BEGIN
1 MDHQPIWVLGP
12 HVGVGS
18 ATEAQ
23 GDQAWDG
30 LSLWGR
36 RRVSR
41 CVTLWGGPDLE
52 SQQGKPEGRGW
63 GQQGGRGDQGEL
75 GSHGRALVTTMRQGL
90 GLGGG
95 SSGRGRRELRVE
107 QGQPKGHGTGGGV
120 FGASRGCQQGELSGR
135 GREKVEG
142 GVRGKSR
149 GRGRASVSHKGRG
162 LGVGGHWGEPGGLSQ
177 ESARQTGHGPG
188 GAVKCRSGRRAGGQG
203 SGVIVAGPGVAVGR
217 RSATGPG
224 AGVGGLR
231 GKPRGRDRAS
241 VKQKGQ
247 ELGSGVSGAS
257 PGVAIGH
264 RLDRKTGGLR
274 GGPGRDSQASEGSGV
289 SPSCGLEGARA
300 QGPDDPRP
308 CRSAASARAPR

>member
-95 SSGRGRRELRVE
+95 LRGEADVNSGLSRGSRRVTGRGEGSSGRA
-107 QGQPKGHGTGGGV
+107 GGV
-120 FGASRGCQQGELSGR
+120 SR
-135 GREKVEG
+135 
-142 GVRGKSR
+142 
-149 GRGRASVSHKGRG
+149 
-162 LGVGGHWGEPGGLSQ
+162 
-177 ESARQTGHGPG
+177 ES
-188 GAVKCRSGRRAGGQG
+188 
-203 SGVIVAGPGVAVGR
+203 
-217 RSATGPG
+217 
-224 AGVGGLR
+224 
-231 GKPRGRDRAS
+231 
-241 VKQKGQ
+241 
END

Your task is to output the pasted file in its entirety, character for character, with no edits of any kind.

1 MDHQPIWVLGP
12 HVGVGS
18 ATEAQ
23 GDQAWDG
30 LSLWGR
36 RRVSR
41 CVTLWGGPDLE
52 SQQGKPEGRGW
63 GQQGGRGDQGEL
75 GSHGRALVTTMRQGL
90 GLGGG
95 SSGRGRRELRVE
107 QGQPKGHGTGGGV
120 FGASRGCQQGELSGR
135 GREKVEG
142 GVRGKSR
149 GRGRASVSHKGRG
162 LGVGGHWGEPGGLSQ
177 ESARQTGHGPG
188 GAVKCRSGRRAGGQG
203 SGVIVAGPGVAVGR
217 RSATGPG
224 AGVGGLR
231 GKPRGRDRAS
241 VKQKGQ
247 ELGSGVSGAS
257 PGVAIGH
264 RLDRKTGGLR
274 GGPGRDSQASEGSGV
289 SPSCGLEGARA
300 QGPDDPRP
308 CRSAASARAPR

>member
-95 SSGRGRRELRVE
+95 LRGEADVNSGLSRGSRRVTGRGEGSSGRA
-107 QGQPKGHGTGGGV
+107 GGV
-120 FGASRGCQQGELSGR
+120 SR
-135 GREKVEG
+135 
-142 GVRGKSR
+142 
-149 GRGRASVSHKGRG
+149 
-162 LGVGGHWGEPGGLSQ
+162 
-177 ESARQTGHGPG
+177 ES
-188 GAVKCRSGRRAGGQG
+188 
-203 SGVIVAGPGVAVGR
+203 
-217 RSATGPG
+217 
-224 AGVGGLR
+224 
-231 GKPRGRDRAS
+231 
-241 VKQKGQ
+241 